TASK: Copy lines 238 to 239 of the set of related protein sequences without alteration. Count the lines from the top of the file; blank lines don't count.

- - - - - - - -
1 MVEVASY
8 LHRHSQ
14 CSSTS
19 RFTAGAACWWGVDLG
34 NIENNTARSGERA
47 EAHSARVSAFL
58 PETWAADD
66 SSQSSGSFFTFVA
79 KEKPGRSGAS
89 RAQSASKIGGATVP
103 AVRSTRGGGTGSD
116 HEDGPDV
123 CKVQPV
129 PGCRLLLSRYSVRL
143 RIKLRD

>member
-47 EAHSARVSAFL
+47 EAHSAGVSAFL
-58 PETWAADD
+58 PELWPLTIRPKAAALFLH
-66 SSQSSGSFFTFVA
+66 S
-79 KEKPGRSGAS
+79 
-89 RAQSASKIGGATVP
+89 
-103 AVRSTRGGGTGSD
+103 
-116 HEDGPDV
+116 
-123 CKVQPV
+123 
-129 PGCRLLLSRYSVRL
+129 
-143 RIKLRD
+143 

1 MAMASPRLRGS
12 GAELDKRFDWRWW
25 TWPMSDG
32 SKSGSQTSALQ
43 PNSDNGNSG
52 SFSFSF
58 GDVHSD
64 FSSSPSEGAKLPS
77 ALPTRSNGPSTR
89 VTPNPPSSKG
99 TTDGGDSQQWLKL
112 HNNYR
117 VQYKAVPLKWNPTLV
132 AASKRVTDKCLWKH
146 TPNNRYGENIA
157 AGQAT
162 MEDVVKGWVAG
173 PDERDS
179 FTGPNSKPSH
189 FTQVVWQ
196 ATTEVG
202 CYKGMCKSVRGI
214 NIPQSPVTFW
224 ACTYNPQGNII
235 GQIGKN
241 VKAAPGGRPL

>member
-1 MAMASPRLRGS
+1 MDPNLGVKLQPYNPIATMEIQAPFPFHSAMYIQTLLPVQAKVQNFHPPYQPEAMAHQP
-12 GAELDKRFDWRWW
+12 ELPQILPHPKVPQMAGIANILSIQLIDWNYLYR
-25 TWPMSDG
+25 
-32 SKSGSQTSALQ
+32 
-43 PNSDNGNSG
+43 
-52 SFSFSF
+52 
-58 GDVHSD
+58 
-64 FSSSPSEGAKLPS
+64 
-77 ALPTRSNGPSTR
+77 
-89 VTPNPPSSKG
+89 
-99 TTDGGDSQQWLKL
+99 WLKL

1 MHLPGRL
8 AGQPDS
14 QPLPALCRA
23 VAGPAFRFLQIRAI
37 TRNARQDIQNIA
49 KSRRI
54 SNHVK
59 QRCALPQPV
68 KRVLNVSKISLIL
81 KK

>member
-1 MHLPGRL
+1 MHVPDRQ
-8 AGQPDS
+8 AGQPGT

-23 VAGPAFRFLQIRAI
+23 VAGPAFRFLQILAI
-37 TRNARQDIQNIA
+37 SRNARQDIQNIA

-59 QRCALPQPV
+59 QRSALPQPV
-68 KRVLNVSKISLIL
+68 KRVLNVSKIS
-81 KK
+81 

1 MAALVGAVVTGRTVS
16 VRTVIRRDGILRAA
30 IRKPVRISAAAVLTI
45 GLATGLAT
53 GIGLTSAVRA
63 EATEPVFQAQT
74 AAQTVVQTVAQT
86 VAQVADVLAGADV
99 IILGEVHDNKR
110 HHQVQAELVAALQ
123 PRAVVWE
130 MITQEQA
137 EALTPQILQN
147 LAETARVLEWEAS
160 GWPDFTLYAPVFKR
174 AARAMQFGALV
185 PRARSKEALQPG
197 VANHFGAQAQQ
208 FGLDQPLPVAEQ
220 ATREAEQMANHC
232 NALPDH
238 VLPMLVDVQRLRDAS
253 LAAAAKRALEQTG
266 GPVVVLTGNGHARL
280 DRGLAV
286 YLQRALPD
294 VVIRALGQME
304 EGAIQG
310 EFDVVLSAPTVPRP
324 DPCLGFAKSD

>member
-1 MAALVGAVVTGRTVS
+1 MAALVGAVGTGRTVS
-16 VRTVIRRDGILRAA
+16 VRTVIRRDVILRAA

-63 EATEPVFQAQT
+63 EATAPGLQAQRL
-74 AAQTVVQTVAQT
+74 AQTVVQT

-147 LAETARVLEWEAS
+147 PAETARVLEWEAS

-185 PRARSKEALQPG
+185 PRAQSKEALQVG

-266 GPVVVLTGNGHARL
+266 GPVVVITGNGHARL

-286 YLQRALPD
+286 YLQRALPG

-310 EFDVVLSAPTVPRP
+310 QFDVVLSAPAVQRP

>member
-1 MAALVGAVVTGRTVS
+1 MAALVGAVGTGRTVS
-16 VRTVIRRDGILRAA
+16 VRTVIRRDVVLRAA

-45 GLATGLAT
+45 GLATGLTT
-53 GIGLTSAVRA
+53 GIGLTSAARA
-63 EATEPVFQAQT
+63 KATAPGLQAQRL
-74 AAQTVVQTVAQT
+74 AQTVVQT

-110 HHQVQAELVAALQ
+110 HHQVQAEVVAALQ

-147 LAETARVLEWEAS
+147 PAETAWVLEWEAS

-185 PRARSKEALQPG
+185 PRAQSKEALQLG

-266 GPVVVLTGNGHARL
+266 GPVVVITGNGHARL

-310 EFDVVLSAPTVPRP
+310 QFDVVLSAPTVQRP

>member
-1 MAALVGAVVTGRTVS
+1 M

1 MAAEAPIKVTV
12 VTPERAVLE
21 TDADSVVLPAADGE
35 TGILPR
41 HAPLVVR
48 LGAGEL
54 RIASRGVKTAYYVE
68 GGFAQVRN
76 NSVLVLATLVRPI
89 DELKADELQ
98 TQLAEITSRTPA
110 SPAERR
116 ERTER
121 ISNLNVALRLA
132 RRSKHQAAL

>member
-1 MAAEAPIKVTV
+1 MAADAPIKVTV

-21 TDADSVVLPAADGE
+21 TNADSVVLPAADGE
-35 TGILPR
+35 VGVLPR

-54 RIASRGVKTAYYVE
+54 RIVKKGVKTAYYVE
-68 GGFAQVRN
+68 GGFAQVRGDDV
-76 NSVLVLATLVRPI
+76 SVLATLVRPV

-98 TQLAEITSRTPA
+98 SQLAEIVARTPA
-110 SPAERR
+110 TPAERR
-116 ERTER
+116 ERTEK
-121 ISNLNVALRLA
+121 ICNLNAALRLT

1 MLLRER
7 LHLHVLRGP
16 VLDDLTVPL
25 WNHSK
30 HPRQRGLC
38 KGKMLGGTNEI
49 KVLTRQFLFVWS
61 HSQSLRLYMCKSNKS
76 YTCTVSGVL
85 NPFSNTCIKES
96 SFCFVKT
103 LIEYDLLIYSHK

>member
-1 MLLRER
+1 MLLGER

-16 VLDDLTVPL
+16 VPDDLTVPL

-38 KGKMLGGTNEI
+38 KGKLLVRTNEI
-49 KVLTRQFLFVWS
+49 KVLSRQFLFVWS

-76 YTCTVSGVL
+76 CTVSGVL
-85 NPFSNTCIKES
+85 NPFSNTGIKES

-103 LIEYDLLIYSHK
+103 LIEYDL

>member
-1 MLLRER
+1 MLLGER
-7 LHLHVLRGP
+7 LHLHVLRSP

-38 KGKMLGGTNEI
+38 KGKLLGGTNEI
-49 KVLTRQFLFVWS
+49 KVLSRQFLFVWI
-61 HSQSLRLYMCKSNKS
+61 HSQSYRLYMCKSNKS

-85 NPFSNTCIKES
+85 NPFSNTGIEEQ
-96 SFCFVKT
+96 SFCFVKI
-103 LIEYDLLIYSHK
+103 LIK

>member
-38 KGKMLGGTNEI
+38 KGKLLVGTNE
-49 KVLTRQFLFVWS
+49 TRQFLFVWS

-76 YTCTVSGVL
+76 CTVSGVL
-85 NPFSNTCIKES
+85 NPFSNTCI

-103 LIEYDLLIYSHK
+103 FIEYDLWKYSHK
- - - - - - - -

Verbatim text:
+16 VPDDLTVPL

-38 KGKMLGGTNEI